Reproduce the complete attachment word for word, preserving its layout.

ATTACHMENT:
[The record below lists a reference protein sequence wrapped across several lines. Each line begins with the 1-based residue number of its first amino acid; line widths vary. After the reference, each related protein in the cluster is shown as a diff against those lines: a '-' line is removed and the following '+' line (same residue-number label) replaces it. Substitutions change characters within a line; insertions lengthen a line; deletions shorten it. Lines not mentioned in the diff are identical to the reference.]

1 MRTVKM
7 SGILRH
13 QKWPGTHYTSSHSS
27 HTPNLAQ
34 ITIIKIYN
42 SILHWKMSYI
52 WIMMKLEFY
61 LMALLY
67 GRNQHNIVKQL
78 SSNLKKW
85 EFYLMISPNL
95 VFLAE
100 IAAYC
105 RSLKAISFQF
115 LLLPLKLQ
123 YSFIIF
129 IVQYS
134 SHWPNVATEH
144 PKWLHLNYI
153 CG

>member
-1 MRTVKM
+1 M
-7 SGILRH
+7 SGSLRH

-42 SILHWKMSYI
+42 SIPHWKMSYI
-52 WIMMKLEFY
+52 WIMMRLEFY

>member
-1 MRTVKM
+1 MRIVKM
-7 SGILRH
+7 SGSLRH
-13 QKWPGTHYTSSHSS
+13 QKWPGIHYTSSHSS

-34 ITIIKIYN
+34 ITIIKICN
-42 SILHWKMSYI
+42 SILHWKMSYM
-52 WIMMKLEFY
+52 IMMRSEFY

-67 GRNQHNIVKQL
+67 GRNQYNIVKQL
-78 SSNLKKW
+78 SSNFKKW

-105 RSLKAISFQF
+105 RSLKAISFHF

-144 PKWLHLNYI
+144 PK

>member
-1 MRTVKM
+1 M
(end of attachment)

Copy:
[The record below lists a reference protein sequence wrapped across several lines. Each line begins with the 1-based residue number of its first amino acid; line widths vary. After the reference, each related protein in the cluster is shown as a diff against those lines: a '-' line is removed and the following '+' line (same residue-number label) replaces it. Substitutions change characters within a line; insertions lengthen a line; deletions shorten it. Lines not mentioned in the diff are identical to the reference.]

1 MRTVKM
7 SGILRH
13 QKWPGTHYTSSHSS
27 HTPNLAQ
34 ITIIKIYN
42 SILHWKMSYI
52 WIMMKLEFY
61 LMALLY
67 GRNQHNIVKQL
78 SSNLKKW
85 EFYLMISPNL
95 VFLAE
100 IAAYC
105 RSLKAISFQF
115 LLLPLKLQ
123 YSFIIF
129 IVQYS
134 SHWPNVATEH
144 PKWLHLNYI
153 CG

>member
-1 MRTVKM
+1 M
-7 SGILRH
+7 SGSLRH

-42 SILHWKMSYI
+42 SIPHWKMSYI
-52 WIMMKLEFY
+52 WIMMRLEFY

>member
-1 MRTVKM
+1 MRIVKM
-7 SGILRH
+7 SGSLRH
-13 QKWPGTHYTSSHSS
+13 QKWPGIHYTSSHSS

-34 ITIIKIYN
+34 ITIIKICN
-42 SILHWKMSYI
+42 SILHWKMSYM
-52 WIMMKLEFY
+52 IMMRSEFY

-67 GRNQHNIVKQL
+67 GRNQYNIVKQL
-78 SSNLKKW
+78 SSNFKKW

-105 RSLKAISFQF
+105 RSLKAISFHF

-144 PKWLHLNYI
+144 PK

>member
-1 MRTVKM
+1 M